In addition to jumpstarting a contemporary resurgence of the female gaze, this scene — and others Davies added of Darcy bathing and fencing, trying to get Lizzy Bennet off his mind — also humanized Austen’s hero, showing that outside of social situations, where he is formal and arrogant, he has a passionate, natural side. And he has the hots for Elizabeth.
His running into Lizzy while in a compromised position thus flows beautifully from the plot itself. Until this scene, she has been the primary object of both his scorn and lust. Yet at this very moment, she is beginning to shift the gaze, to look carefully at him from a distance and reconsider what kind of person he is: first she examines his house, then she studies his portrait, and then, Austen notes, unexpectedly gazes at the man himself. By literally stripping Darcy down, Davies doesn’t just make the adaptation more humorous and sexy, he also dramatizes a figurative moment in Austen’s plot, the moment Lizzy begins to truly see her future husband without prejudice.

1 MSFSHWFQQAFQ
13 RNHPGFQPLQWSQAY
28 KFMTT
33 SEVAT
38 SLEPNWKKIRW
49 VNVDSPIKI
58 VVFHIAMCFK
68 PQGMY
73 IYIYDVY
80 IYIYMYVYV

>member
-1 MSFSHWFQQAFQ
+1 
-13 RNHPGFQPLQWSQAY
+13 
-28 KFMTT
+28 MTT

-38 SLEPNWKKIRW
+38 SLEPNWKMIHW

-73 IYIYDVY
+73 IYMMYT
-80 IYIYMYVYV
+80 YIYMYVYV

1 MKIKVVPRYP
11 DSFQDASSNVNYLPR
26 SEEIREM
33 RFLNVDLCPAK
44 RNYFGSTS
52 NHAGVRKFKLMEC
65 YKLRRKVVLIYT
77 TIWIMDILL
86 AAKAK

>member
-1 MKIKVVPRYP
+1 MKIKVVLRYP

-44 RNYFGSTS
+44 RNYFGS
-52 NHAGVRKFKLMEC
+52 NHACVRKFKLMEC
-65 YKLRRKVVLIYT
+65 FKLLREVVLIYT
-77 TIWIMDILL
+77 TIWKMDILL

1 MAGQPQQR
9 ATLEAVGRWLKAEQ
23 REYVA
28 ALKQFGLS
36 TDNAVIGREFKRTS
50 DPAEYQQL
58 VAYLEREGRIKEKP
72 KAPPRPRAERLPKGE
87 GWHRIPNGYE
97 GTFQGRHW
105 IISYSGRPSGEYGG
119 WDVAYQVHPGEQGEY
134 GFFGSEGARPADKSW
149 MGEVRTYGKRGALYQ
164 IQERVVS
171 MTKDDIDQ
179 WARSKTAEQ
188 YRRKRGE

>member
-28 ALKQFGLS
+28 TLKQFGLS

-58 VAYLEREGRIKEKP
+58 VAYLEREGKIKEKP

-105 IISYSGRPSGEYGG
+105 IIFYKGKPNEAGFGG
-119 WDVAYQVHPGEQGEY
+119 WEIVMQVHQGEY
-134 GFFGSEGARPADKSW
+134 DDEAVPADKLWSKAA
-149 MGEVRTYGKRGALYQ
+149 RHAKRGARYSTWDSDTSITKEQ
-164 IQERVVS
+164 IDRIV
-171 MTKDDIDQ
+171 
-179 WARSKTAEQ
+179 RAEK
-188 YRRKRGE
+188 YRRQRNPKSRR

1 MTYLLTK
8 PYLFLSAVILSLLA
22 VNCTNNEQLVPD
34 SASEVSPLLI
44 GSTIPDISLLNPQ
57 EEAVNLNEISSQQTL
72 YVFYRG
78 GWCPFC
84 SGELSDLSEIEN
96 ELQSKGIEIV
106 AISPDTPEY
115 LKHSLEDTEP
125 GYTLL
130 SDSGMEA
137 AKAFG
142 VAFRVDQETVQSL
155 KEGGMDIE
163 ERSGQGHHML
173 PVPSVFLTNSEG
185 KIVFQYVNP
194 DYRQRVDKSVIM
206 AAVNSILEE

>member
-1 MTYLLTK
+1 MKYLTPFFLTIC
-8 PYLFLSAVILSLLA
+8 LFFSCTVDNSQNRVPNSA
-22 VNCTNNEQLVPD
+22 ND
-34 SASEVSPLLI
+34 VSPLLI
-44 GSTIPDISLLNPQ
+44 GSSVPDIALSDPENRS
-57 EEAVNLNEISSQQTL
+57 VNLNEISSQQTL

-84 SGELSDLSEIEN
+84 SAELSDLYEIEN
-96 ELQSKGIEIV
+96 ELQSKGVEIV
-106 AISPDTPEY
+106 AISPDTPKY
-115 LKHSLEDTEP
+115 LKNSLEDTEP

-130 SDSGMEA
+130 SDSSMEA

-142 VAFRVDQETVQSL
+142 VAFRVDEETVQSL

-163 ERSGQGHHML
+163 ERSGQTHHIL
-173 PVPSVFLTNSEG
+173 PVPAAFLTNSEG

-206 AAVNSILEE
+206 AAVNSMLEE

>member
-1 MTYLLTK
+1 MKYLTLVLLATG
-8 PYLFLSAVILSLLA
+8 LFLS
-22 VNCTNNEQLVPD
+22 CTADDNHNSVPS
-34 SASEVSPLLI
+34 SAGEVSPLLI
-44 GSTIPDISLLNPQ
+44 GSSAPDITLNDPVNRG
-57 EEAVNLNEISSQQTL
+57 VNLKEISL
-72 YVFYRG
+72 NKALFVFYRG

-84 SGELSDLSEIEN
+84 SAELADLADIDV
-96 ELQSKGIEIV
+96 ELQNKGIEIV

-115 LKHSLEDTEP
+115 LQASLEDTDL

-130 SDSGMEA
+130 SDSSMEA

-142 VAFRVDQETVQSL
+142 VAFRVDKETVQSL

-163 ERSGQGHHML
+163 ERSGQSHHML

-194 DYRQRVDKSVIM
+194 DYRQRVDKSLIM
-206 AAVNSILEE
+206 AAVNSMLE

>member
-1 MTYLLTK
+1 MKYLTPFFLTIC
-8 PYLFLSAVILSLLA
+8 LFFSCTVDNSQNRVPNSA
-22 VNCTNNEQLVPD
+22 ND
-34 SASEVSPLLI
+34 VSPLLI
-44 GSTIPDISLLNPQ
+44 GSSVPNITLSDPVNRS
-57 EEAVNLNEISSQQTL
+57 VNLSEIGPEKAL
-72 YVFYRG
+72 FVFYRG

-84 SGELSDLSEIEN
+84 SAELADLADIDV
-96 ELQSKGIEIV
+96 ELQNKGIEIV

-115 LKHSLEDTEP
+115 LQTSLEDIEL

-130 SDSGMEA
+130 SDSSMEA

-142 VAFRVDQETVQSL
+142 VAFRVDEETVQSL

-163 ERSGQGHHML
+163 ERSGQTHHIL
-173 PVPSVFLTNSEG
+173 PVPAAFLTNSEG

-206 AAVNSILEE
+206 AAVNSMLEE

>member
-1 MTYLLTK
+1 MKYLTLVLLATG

We all know the story from there: so successful was Davies’ slight tweak of Darcy’s storyline that the press coined the term “Darcymania.” From there, Colin Firth’s career was jump-started, and the rest is history. After a decade, Davies repeated the “sex up Austen” gambit in two other fairly well-received adaptations. In 2008’s miniseries of Sense and Sensibility, instead of pond-diving Darcy we got wood-chopping Edward Ferrars, played by Dan Stevens of soon-to-be Downton Abbey fame.
Edward, unlike Darcy, is directly repressed. He’s engaged secretly to Lucy Steele, but has fallen in love with Elinor Dashwood. Naturally, he gets out his frustration by stalking out into the rain and going ham on the woodpile. It just so happens that his shirt gets wet, too. Keeping things balanced between the genders, Davies ensures that Edward’s love interest Elinor Dashwood — who, like Edward, is exceedingly proper in company — also contends with her feelings about family’s troubles by beating carpets most vigorously.
But what is most notable, and scandalous, about Davies’ Sense and Sensibility 2008 is the opening scene, which puts on the screen something Austen only alludes to: the cad Mr. Willoughby’s seduction of young Eliza, Colonel Brandon’s ward. There is nudity, and murmuring, and it’s all very brief — if you tuned in a few minutes late you missed it — but it was enough to get people talking about the adaptation, which yet again was otherwise a somber, straightforward and melancholy take on Austen’s novel. A spoonful of seduction makes Austen’s medicine go down.